When to apply for student finance
Apply for student finance in the spring before your course begins. You usually do this before you know what university you are attending, giving you enough time to gather your paperwork and do your research.
You can apply as late as nine months after starting your course, but it’s recommended that you apply early so your payments arrive on time.
You will need to reapply for student finance each year that you are at university, though the process is considerably shorter.
How to apply for student finance
Applying for student finance is now done entirely online. You will be expected to upload digital evidence of your household income and any information about persona circumstances through an online portal.
Your parents or caregivers will also create a profile in order to ‘support’ your application and provide their financial details.
You will be able to track all your correspondence with Student Finance England this way, including if they require any further information, details of the amount of money you will receive, and payment dates.
When will I receive my student finance?
When your Student Finance loan comes in depends on your course start date. If you submitted your application in the spring and your course begins in September, you will receive your first payment in September also.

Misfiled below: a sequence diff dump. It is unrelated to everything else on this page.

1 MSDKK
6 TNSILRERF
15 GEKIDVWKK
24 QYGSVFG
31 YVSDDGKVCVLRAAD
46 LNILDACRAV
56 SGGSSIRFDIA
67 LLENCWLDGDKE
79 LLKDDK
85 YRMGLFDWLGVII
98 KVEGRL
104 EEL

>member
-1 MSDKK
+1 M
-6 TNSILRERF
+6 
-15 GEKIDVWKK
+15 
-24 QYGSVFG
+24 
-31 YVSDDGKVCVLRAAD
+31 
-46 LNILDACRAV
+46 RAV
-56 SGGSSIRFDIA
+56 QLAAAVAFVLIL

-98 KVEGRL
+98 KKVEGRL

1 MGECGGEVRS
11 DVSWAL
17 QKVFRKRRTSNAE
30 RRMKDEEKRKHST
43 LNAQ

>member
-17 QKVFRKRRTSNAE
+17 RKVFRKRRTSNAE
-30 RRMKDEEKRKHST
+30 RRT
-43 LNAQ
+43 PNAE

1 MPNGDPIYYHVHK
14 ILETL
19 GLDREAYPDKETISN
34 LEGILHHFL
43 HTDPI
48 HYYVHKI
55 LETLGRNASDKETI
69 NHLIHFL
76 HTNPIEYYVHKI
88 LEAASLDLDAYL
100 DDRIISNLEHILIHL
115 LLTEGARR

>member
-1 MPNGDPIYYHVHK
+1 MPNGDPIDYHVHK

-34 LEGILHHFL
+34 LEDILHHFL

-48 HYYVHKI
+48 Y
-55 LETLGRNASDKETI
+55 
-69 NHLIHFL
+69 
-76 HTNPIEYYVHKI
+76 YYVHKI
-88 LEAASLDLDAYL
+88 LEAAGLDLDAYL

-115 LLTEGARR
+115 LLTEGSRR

Maintenance Loans are then paid in three equal installments, the rest of which you will receive in January and April. As already mentioned, your Tuition Fee Loans are paid directly to your university.
When do you start paying back your student loan?
You only start paying back your student loan the April after you leave your course, and this is also only if your income is over a certain amount.
Currently, you need to earn £27,295 before tax before you begin paying back your student loan. For Master’s Loans, the amount is £21,000. The amount is usually automatically deducted from your paycheque.
Grants and scholarships will often not need to be repaid – check before applying if this is the case.
Once you’ve navigated the tricky world of Student Finance, you’ll be well on your way to beginning your new university life. Let Pickard Properties help you further settle into independent living, with student accommodation in and around the Leeds area.